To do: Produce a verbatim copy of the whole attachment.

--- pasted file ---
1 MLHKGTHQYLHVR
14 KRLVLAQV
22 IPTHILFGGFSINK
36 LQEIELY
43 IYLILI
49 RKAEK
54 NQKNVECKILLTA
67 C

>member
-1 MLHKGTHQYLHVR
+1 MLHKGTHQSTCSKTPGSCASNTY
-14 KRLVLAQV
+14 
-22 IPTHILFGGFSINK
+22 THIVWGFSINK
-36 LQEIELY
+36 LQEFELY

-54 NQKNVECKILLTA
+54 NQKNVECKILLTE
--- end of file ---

1 MLHKGTHQYLHVR
14 KRLVLAQV
22 IPTHILFGGFSINK
36 LQEIELY
43 IYLILI
49 RKAEK
54 NQKNVECKILLTA
67 C

>member
-1 MLHKGTHQYLHVR
+1 MLHKGTHQSTCSKTPGSCASNTY
-14 KRLVLAQV
+14 
-22 IPTHILFGGFSINK
+22 THIVWGFSINK
-36 LQEIELY
+36 LQEFELY

-54 NQKNVECKILLTA
+54 NQKNVECKILLTE